Contaminated surfaces in public areas contribute to the spread of viruses, such as the coronavirus. RISE, in collaboration with Trion Tensid, is developing an antiviral formulation that can be sprayed on public surfaces to reduce the spread of the coronavirus. If everything goes according to plan, the formulation will be tested by, among others, Akademiska Hus during the first quarter of 2021.
The SARS-CoV-2 coronavirus is primarily transmitted via respiratory droplets. But the virus can also be transmitted via contaminated surfaces. Research studies conducted on closely related coronaviruses show that, under certain conditions, they can survive several days on surfaces and objects. For this reason, there is a need to reduce the risk of transmission via surfaces in public areas, such as handrails, lift buttons and door handles.
Surface treatment to reduce transmission
Abhilash Sugunan is a researcher and expert in nanomaterials and nanotechnology at RISE. When the coronavirus pandemic emerged, he and his colleagues started thinking about how they could help reduce the consequences of the pandemic. They concluded that a need existed to easily treat surfaces in order to prevent infection.
– “We discussed several different solutions,” says Sugunan. “Since studies have shown that the virus dies fastest on copper surfaces, we focused for a time on a solution based on copper oxide, but it was abandoned owing to the adverse environmental impact it would have.
– “Instead, we are working on a formulation in which a simple bio-based material used in the cosmetics industry is combined with disinfectants. The coating should erode in a controlled manner when the surface is touched, and a new surface is continuously created with disinfectant until the coating is gone. Right now we are working on testing different mixtures and ratios to get the ideal formulation.”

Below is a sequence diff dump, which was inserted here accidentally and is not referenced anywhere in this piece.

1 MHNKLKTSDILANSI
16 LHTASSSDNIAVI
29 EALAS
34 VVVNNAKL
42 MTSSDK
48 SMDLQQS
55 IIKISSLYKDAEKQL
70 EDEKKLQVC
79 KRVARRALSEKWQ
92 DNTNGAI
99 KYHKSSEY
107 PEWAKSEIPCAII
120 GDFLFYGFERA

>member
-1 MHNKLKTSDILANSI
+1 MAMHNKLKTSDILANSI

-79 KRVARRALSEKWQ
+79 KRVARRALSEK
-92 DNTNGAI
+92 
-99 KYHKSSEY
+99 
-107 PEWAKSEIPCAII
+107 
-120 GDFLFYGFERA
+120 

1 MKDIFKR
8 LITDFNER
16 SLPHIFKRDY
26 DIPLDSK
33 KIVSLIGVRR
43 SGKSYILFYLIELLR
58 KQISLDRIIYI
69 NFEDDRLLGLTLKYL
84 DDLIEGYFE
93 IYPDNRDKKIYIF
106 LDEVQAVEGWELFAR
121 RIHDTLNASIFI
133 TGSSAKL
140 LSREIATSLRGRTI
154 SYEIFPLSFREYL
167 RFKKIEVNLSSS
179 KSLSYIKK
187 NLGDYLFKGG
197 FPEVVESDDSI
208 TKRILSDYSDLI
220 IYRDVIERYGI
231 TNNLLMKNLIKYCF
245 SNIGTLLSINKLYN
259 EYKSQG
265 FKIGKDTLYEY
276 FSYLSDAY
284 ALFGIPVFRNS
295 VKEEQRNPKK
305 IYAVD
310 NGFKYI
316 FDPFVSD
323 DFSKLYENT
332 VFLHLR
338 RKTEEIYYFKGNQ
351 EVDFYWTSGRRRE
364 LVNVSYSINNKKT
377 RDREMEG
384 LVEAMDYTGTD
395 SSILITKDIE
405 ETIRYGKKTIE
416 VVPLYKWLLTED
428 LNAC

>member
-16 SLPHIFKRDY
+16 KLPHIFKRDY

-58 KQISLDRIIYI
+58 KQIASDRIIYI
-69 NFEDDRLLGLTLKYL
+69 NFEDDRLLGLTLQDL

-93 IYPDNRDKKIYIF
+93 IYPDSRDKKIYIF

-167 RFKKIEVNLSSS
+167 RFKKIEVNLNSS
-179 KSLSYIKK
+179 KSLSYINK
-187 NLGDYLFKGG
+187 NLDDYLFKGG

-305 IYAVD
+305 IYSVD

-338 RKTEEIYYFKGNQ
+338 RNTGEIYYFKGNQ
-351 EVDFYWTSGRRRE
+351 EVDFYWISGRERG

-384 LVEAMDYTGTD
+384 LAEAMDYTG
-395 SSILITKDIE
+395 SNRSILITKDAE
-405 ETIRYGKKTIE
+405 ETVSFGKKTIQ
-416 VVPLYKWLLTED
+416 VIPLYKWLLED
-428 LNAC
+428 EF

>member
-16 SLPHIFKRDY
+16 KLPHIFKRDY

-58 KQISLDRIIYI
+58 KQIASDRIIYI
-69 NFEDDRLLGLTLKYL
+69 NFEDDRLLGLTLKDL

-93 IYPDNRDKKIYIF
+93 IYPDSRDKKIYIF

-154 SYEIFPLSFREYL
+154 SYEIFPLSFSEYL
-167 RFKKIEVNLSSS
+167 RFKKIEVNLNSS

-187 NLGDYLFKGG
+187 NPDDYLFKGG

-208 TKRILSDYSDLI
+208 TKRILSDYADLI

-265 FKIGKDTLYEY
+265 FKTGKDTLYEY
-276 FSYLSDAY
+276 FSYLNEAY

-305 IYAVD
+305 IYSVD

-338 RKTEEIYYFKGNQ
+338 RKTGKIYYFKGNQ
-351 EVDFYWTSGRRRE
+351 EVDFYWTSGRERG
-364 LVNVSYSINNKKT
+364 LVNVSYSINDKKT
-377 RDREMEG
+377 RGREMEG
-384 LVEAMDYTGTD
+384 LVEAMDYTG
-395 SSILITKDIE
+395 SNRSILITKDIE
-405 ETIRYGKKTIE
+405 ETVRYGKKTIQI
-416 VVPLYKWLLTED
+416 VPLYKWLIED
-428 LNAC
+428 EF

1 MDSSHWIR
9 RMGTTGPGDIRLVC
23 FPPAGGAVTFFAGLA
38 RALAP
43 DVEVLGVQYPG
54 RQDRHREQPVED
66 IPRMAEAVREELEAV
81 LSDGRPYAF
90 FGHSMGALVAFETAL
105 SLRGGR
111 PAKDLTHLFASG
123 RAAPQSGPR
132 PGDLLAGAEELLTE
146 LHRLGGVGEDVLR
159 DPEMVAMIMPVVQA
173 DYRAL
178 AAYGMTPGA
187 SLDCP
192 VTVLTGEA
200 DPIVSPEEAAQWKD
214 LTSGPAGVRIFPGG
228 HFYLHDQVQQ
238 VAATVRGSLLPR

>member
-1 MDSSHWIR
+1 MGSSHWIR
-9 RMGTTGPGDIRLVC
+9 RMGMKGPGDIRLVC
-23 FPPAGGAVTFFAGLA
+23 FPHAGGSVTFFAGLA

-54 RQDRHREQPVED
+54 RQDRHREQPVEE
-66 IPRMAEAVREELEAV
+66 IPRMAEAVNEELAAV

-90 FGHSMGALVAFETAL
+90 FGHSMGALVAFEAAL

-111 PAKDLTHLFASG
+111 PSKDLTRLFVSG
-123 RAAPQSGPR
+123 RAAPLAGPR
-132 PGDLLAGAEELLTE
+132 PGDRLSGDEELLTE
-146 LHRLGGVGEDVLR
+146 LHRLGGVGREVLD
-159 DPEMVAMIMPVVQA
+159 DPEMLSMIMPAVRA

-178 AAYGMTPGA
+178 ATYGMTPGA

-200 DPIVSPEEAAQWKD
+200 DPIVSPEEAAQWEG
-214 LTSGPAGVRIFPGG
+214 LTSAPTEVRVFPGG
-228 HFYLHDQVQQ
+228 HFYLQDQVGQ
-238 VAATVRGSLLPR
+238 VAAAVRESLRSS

The idea is for the solution to be easily applied on surfaces during regular cleaning. No special knowledge will be necessary to apply it.
It would be wonderful if we are able to help limit the spread of the coronavirus
Collaboration with Uppsala company
The development work is being carried out in collaboration with Trio Tensid AB, an Uppsala-based manufacturing company with extensive expertise in anti-graffiti coatings and cleaning of biological compounds and paint.
– “We have collaborated well with RISE in the past, and when we were asked if we wanted to be part of this project, we thought it sounded very interesting,” says Magnus Åkerström, Head of Development at Trion Tensid. “Our role is to help formulate and develop procedures for how a potential product should be produced, marketed, and sold.
– “The development of an antiviral product feels like a natural extension of our offer and a new product segment that, unlike our other products, is also relevant in winter. The product is, of course, highly relevant at present, but should also be able to prevent transmission of other viruses such as influenza and norovirus, which means it will still be useful after a coronavirus vaccine is developed.”
Pilot project with Jernhusen and Akademiska Hus
The finished formulation will be tested in two pilot projects in collaboration with Jernhusen and Akademiska Hus. These projects will likely be carried out in the first quarter of 2021.
Akademiska Hus is granting the pilot project use of its new building A Working Lab in Johanneberg Science Park at Chalmers in central Gothenburg. The building is an arena for innovation and collaboration where the ideas and knowledge are exchanged amongst academia, industry and public sector operators.
– “A Working Lab is a vibrant testbed where the ambition is to continuously test different innovations,” says Ebba Kullin, Business Developer at Akademiska Hus. “We answered ‘yes’ when asked by RISE, and it would be wonderful if we are able to help limit the spread of the coronavirus.”
Abhilash Sugunan sees the development of the antiviral formulation as a natural step in humanity’s efforts to reduce infection:
– “Viruses and bacteria exist everywhere and people throughout history have found solutions to reduce their impact. The invention of soap is a good example. Now we are taking a new step in the same spirit of development.”